Underlying Ideology

Keep It Simple

Incubator originated as a tool for taking structured notes during lecture.  Under this circumstance, there is no time to draw separate lines, boxes and text and then try position and connect everything together.  So, the goal was to provide as much automatic formatting as possible. 

As Incubator evolved it became evident that it was a useful tool for assembling review materials in preparation for exams.  Incubator is an efficient thinking tool because it releases its owner from the mechanics of presentation. 

These days Incubator is used by writers, inventors, artists and strategic thinkers all over the world.  We are constantly fine-tuning its capabilities and always welcome suggestions for improvement.  The great thing about developing for the Mac is the terrific group of creative people who embrace it. 

Why Three Object Types

Incubator uses proximity zones to infer that two objects should be linked.  Objects are linked, unlinked and reordered by simply dragging them either toward or away from each other.  Although these gestures seem quite natural, it took a great deal of experimentation to fine tune this capability. 

Initially, we experimented with a single object type.  But the need for multi-line annotation and in particular the need to position it near other objects proved problematic.  Any objects dragged nearby tried to attach.  Further, annotation tended to contain multiple lines, whereas outline objects more often consisted of single-line summaries.  It seemed natural to delineate two object types to address these differences.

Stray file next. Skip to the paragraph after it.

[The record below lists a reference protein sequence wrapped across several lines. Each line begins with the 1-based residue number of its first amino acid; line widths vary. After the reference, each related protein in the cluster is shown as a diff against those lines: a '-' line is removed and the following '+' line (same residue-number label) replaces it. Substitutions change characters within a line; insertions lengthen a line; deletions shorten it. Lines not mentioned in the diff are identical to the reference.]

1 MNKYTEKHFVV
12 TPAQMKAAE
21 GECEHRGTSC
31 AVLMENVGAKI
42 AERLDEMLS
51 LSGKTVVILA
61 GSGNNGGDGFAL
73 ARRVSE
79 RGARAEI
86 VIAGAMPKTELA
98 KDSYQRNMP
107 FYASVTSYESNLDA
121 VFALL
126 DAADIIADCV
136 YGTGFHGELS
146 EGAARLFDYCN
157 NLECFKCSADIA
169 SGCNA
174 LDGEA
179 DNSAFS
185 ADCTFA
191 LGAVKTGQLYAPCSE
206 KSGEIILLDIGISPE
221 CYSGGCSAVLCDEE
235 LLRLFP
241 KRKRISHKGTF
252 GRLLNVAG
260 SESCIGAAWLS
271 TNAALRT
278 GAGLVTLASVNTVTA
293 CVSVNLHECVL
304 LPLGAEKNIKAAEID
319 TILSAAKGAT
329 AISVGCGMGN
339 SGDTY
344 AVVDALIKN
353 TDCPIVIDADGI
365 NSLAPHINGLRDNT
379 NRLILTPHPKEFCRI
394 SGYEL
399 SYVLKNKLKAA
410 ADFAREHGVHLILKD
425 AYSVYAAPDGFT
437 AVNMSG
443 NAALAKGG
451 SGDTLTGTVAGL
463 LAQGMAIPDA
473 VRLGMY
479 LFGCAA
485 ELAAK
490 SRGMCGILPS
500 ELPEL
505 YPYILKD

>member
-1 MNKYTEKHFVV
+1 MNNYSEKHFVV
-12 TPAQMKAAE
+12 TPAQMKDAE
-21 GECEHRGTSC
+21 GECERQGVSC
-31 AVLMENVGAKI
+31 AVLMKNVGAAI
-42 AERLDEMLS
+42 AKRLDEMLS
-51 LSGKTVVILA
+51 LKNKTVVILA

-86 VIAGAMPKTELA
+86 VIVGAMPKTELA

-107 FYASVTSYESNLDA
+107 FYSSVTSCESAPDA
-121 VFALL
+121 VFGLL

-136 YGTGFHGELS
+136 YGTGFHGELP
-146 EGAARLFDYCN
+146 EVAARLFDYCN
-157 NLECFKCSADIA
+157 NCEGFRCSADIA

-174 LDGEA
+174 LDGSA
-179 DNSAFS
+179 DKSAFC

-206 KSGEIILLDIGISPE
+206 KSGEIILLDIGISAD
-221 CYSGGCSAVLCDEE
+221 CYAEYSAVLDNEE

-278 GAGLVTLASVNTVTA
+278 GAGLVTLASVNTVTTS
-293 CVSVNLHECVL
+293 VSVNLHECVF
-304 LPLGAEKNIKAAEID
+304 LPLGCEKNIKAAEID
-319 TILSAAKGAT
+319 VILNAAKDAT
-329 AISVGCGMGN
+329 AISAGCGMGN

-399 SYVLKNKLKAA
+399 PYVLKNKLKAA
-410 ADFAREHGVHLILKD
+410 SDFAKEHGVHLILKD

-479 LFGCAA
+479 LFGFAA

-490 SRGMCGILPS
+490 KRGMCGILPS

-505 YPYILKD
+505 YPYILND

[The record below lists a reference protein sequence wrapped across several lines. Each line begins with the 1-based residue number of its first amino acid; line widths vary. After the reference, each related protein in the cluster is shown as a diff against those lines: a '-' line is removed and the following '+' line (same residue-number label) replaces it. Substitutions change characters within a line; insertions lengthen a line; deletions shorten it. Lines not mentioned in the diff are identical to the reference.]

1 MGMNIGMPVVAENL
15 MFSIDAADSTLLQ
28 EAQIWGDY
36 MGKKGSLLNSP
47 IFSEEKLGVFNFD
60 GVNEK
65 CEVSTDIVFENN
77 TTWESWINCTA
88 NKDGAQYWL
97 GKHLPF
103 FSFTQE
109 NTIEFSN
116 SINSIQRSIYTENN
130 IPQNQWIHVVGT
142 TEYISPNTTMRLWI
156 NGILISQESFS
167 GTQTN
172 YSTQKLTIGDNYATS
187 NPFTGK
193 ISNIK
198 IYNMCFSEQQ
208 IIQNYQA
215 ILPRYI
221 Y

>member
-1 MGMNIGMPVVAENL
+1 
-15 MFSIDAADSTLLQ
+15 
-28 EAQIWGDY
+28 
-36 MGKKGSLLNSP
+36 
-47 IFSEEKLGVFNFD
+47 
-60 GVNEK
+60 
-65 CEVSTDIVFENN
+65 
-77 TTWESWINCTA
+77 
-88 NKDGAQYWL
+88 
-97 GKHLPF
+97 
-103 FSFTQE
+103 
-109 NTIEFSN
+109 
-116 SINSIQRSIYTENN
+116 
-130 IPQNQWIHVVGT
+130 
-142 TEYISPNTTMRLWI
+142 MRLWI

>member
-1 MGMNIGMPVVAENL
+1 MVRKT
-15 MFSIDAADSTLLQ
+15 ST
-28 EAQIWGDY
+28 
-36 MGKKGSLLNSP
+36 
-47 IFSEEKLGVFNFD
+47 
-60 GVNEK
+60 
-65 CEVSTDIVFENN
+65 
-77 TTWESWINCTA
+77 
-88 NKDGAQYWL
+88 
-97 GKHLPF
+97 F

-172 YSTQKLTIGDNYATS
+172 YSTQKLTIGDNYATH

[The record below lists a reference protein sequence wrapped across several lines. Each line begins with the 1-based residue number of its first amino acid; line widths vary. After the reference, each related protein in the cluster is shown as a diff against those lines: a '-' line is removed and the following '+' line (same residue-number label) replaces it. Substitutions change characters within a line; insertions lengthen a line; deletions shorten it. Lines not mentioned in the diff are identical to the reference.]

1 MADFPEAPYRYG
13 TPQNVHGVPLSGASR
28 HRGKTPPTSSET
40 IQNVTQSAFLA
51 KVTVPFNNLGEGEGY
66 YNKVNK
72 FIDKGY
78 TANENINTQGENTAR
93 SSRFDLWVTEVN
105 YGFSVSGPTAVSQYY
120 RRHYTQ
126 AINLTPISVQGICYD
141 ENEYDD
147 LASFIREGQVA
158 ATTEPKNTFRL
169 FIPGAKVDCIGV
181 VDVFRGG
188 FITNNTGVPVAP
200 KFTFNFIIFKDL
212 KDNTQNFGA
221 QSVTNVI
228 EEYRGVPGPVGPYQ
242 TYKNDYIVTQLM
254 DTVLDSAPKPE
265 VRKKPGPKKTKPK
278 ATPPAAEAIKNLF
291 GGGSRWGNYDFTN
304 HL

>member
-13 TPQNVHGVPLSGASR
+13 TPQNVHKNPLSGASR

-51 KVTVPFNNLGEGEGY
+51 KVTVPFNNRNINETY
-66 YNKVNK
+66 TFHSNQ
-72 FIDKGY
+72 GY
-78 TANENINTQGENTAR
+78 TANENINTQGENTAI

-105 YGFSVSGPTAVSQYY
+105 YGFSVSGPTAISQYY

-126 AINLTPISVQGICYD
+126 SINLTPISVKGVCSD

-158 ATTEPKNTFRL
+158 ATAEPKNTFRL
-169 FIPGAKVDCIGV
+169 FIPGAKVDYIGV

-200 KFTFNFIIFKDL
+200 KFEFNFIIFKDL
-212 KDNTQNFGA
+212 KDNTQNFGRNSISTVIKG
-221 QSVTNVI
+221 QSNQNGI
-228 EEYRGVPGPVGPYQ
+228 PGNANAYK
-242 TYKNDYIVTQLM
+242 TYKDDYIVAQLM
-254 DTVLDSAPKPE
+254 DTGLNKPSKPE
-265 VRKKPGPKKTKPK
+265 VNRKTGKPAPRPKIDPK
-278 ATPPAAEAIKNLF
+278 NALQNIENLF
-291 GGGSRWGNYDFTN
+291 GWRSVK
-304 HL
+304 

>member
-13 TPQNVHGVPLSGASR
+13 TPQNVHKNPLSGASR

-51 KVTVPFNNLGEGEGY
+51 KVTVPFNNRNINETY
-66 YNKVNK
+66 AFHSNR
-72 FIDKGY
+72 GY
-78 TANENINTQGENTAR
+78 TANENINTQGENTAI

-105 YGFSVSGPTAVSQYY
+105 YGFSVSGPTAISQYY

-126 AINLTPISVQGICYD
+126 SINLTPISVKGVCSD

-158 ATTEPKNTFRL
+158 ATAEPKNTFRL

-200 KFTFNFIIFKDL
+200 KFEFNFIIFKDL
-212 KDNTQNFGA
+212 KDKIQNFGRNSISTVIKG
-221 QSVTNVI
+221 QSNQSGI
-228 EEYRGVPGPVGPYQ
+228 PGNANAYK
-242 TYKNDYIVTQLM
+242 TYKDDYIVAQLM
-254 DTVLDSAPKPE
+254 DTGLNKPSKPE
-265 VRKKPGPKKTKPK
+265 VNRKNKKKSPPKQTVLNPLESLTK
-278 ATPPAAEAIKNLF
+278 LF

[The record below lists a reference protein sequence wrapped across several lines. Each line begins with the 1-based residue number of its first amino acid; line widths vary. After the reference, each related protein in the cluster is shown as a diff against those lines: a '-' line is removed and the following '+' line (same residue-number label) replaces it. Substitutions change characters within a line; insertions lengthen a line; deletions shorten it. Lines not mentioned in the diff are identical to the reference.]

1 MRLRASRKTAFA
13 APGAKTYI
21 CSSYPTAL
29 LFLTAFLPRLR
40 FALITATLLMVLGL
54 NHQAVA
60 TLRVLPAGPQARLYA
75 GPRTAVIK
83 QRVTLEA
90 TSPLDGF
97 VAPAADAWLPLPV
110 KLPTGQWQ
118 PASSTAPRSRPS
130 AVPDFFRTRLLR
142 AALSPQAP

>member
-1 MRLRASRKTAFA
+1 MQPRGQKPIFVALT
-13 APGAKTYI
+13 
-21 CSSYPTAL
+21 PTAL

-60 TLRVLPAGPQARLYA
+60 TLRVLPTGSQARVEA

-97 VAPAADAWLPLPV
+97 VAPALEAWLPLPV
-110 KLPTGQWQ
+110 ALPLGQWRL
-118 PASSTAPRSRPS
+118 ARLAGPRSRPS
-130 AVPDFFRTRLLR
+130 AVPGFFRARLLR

Topics were added partly to accommodate traditional mind-mappers, and partly because they provide a better anchor for automatic formatting calculations.  In early versions, Incubator placed various tree fragments on the worksheet in a somewhat circular fashion.  It just seemed natural to provide an actual center in the form of a topic.  As a bonus, multiple topics allow multiple centers on a single worksheet.

Infinite Worksheet

The concept of a worksheet that readily grows in all four directions evolved from earlier attempts to use a fixed-sized sheet.  It quickly became obvious that a fixed-sized sheet was not going to work out, so we tried allowing it to grow to the right and downward - like a spreadsheet.  That solution seemed arbitrary.  This was particularly true because in order to add something above or to the left required selecting everything and manually moving it over.  This seemed contrary to the idea that Incubator should handle the mechanics of presentation. 

So in the end we chose to permit growing the worksheet in all four directions.  Near the current borders of a worksheet the cursor changes shape to indicate that pressing the mouse button will grow the worksheet in the indicated direction.  In the case where all objects have been removed from a previously added section of the worksheet, a button on the toolbar can be used to remove the empty section.


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